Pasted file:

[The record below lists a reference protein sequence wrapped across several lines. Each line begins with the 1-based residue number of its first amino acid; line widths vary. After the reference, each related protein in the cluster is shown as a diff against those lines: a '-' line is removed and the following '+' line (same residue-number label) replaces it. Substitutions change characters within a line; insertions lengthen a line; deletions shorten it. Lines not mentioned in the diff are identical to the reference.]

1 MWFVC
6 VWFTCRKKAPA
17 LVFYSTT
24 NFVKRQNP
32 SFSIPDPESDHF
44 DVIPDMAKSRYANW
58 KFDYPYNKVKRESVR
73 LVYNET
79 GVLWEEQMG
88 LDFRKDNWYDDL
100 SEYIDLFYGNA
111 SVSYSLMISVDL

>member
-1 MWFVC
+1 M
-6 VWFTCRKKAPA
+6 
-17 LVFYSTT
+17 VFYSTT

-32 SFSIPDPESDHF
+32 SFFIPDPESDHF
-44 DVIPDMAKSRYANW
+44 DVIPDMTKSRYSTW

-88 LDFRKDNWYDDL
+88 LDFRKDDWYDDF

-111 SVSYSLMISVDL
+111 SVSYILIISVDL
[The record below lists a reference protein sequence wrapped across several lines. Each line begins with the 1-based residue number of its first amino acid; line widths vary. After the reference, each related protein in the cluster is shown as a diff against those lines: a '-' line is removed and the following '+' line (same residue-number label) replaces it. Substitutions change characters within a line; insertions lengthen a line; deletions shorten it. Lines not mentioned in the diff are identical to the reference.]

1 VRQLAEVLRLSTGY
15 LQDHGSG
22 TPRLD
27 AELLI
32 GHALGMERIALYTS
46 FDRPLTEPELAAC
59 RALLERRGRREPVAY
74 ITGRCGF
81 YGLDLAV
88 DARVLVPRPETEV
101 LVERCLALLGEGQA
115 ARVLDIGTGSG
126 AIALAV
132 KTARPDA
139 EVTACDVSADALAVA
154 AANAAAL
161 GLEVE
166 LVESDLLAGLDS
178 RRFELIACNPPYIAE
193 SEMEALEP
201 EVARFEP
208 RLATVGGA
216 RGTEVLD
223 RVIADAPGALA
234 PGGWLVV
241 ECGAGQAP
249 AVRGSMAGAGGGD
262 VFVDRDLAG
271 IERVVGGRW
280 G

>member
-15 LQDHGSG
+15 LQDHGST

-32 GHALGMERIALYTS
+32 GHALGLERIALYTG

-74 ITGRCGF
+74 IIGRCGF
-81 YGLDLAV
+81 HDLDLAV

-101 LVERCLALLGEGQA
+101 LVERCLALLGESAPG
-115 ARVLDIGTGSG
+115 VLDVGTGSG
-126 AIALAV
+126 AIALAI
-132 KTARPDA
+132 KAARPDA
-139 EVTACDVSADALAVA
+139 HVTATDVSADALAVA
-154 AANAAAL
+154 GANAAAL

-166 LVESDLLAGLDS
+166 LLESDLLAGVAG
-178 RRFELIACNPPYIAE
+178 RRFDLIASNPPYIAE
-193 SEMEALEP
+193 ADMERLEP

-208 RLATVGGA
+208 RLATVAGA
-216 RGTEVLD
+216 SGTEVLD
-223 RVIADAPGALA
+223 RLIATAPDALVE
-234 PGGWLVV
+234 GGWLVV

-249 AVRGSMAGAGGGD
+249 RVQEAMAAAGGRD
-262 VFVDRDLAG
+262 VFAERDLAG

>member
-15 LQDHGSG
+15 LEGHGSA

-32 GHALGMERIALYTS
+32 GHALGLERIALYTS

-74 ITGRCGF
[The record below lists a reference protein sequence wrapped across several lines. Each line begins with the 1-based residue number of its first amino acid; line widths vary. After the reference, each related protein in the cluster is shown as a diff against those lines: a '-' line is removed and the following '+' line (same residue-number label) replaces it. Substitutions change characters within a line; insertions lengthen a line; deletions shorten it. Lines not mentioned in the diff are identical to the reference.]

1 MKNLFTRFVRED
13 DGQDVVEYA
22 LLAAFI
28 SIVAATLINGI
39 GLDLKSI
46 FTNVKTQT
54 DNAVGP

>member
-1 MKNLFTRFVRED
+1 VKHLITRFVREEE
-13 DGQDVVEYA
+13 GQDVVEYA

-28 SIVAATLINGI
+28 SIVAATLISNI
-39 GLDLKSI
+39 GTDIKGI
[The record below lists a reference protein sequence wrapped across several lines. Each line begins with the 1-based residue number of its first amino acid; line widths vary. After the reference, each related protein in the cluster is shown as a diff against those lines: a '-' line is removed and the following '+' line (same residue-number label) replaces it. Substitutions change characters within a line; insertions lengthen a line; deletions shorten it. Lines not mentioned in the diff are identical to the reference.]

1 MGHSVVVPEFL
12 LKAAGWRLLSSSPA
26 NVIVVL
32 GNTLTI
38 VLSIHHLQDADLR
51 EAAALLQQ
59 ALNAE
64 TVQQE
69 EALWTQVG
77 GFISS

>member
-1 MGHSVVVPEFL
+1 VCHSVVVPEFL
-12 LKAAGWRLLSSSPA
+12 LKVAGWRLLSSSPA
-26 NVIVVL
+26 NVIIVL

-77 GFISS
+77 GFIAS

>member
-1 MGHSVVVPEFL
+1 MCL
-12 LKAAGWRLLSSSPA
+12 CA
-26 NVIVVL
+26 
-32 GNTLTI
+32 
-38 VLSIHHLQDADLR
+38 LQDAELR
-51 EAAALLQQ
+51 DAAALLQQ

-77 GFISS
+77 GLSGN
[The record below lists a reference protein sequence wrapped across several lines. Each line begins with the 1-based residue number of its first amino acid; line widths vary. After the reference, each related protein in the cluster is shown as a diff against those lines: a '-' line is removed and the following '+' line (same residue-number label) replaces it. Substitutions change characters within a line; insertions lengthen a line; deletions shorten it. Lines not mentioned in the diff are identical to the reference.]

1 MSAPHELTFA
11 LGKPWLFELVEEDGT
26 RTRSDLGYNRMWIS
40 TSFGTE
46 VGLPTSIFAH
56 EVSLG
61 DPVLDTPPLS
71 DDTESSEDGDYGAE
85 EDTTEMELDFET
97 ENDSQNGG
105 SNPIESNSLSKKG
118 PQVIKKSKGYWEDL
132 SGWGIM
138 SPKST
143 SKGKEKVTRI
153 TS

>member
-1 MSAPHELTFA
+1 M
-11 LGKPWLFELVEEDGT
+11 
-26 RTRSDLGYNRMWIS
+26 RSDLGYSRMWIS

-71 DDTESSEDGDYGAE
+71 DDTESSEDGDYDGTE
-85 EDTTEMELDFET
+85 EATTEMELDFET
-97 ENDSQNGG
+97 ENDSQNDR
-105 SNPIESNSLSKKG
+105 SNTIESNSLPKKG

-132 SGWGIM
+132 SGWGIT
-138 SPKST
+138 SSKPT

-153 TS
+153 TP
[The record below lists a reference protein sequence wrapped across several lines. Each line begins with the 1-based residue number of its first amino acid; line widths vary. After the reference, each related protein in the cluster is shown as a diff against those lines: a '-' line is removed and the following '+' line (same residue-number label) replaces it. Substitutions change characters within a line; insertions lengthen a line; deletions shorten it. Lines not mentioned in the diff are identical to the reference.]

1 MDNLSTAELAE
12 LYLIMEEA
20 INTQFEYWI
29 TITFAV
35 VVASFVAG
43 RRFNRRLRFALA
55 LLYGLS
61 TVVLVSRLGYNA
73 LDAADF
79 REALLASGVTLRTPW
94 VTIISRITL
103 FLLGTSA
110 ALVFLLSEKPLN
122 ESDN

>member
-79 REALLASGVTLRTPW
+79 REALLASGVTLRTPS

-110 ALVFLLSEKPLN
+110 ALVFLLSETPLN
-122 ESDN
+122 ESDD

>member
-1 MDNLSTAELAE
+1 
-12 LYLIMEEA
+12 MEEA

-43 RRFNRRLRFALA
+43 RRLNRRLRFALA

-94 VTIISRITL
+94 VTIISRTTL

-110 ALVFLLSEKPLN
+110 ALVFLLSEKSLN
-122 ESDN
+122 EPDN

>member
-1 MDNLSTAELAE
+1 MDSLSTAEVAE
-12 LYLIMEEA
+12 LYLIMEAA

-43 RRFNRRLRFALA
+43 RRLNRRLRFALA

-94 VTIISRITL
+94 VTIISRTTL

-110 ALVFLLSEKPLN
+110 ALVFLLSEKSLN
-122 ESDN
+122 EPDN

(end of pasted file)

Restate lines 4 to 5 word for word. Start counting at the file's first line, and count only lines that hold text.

17 LVFYSTT
24 NFVKRQNP